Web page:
“Government’s most important partner in the quest for accessible justice is civil society. And we are planning to work even closer with civil society on various constitutional literacy initiatives in future.  Civil-society organisations in South Africa often have greater success in promoting human rights awareness than government alone is able to achieve.”

I asked the question of how we should structure the partnership between government and civil society and said that –

    “Genuine partnership implies mutual respect and good faith. Government cannot be an ATM - simply providing the funding, but then be expected to back away.
    Civil society is independent and it must be independent. Our partnership should never restrict civil society from being publically critical of Government or the Department of Justice, if and where such criticism is justified.
    But, a true partnership is a two-way street.  Civil society cannot want to partner with government on the one hand, but be vehemently anti-government at the same time.”

But, sadly, it appears that a some civil society organizations do not want to stick to that – they want to have access to governments resources and participate in programmes, but want to be able to say  whatever negative thing they want about government and not acknowledge any positive action taken by government.
Section27, on its website, states proudly that “civil society and its role in constitutional education was at the forefront of the first ever National Colloquium on Constitutional Awareness and Human Rights Education, held in Pretoria last week.”  

No mention is made of the fact that the Colloquium was made possible by government or that the event was an initiative of the Department of Justice and Constitutional Development.

As a participant at the Colloquium, Section27 is fully aware of the various programmes undertaken by government to enhance access to the Constitution. Section27 is also fully aware of the Constitutional awareness programme, as well as SEJA/Amarightza.

Our Department printed and distributed copies of the Constitution which are widely available. We have also translated the Constitution into all official languages and Braille.

We have, in partnership with the Department of Basic Education, the SAHRC and the Foundation for Human Rights launched a booklet called the Constitution Made Easy for Learners and has been distributed to Grade 12 learners throughout the country.  Plans are underway to ensure that Grade 10 and 11 learners also receive the booklet.

Our Department has been engaged in educating the public on the Constitution itself, as well as on constitutionally mandated pieces of legislation such as the Promotion of Equality and Prevention of Unfair Discrimination Act, the Promotion of Administrative Justice Act and the Promotion of Access to Information Act.

These three pieces of legislation have also all been printed in booklet form in all official languages and is widely used by academics, legal professionals and even members of the judiciary.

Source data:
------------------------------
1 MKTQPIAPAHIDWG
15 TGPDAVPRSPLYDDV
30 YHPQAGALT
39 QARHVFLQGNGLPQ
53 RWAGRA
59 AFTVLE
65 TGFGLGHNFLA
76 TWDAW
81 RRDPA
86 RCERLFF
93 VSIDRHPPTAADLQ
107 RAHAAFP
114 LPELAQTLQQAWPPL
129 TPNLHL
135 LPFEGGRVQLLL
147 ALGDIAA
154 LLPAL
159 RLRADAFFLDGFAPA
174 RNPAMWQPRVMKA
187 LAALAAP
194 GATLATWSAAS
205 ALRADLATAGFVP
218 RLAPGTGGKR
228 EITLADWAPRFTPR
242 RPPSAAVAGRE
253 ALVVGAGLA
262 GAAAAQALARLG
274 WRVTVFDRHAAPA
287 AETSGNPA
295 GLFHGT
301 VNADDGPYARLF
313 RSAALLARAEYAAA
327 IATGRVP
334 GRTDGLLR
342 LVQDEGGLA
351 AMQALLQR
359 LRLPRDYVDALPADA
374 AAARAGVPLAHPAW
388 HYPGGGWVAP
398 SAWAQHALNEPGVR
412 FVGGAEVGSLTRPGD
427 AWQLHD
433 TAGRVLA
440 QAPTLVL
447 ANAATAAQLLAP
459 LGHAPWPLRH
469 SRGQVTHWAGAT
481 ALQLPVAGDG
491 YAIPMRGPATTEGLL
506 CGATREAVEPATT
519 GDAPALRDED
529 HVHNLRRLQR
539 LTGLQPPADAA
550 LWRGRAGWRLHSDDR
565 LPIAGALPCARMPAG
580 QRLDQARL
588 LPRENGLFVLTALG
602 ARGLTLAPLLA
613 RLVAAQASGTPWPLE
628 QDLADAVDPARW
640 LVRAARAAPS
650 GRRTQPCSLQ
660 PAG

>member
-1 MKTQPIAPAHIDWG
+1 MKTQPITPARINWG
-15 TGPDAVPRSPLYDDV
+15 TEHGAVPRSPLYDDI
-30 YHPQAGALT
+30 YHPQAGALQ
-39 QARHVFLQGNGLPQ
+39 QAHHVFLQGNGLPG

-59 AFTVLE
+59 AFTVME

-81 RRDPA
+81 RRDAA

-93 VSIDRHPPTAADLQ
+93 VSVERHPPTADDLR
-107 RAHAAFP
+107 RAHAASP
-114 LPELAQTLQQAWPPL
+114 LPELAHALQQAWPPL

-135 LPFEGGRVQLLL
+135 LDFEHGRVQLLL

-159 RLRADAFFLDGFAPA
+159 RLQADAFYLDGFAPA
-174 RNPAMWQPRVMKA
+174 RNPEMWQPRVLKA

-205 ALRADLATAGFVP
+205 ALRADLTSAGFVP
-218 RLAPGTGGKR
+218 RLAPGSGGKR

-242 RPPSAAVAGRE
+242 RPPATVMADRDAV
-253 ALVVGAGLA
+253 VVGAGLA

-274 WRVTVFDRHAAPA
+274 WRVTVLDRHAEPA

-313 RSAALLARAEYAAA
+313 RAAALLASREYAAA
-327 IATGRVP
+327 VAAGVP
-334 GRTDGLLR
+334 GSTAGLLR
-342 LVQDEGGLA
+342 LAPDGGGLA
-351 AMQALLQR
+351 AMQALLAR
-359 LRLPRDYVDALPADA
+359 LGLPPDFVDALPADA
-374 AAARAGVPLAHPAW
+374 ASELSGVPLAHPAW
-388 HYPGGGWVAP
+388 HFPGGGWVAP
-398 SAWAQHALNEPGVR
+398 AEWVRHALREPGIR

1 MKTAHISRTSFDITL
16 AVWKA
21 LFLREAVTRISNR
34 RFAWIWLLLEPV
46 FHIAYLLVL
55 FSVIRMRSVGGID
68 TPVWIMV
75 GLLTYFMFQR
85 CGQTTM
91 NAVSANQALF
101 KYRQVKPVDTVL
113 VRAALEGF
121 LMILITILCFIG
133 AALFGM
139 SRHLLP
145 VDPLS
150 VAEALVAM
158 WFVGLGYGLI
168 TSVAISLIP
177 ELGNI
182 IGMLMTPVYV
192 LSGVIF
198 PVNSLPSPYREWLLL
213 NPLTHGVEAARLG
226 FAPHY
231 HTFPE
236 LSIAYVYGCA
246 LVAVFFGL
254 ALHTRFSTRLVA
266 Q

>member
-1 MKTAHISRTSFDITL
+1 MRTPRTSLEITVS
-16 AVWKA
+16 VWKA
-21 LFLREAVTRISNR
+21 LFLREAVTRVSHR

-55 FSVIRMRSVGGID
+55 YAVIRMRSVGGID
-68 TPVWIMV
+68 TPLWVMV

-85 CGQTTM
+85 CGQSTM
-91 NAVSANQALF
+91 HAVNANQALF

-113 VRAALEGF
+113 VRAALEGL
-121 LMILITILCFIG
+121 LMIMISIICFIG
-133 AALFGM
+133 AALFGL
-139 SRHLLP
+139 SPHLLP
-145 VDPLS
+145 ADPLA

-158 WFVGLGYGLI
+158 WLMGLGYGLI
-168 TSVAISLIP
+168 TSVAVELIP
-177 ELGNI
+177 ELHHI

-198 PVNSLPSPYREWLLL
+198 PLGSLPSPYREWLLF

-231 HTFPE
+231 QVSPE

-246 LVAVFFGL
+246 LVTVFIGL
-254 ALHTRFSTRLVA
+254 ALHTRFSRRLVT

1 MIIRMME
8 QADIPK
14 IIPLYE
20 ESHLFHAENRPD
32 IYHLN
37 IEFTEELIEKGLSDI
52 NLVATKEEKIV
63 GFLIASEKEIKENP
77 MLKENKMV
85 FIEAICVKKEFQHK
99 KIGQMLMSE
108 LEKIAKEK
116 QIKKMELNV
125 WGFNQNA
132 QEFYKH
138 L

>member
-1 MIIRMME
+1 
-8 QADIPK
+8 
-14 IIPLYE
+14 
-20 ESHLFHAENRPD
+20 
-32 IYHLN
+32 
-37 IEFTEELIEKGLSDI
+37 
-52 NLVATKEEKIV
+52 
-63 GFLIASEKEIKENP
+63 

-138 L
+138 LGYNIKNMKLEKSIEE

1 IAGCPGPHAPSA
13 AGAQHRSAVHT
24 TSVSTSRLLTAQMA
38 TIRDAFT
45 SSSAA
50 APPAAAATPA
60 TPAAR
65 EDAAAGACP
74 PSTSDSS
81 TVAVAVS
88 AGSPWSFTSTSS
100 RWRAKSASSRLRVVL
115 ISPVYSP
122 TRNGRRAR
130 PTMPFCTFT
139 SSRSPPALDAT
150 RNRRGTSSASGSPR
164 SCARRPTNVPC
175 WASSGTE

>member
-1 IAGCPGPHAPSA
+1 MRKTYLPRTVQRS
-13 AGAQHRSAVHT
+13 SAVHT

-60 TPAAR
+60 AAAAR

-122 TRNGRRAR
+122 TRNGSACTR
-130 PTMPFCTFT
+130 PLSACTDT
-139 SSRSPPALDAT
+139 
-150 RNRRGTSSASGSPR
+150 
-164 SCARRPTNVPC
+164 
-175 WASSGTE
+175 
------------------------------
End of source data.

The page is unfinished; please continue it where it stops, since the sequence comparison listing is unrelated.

The National School Moot Court Competition, another initiative of the Department of Basic Education, the Department of Justice and Constitutional Development and civil society, has become extremely popular with learners and has generated so much interest that the DBE has decided to include this programme into its curriculum.

Yet, despite this, on SAFM last week, Section27’s Mluleki Marongo goes on radio and, without any qualification, blames government for a lack of access to the Constitution. Not a word of mention about the Colloquium, despite Section27 being part of organising the event. Not a word of mention of any of the various programmes being undertaken by government to enhance access to the Constitution.
Is that fair?

The people of South Africa will better benefit if Government works with civil society on programmes, but we cannot work with organisations with whom there is no mutual respect or good faith.

Ultimately, we all need to join hands and work together for the betterment of our people and to live up to what the Constitution demands from us all.
Issues like constitutional and human rights awareness, and in this case, compliance with the Covenant, are too important to be the subject of petty point-scoring.

Each and every right we have in the Constitution today is the result of struggle and negotiation – we may never take it for granted.
In conclusion, I want to wish you all the best for a very fruitful and successful workshop.

Let us be inspired by the words of late President Nelson Mandela:

    “A simple vote, without food, shelter and health care is to use first generation rights as a smokescreen to obscure the deep underlying forces which dehumanise people. It is to create an appearance of equality and justice, which by implication socio-economic inequality is entrenched. We do not want freedom without bread, nor do we want bread without freedom. We must provide for all the fundamental rights and freedoms associated with a democratic society.”

I thank you.

Department of Justice and Constitutional Development of South Africa

Photo: Jacoline Schoonees




March 2018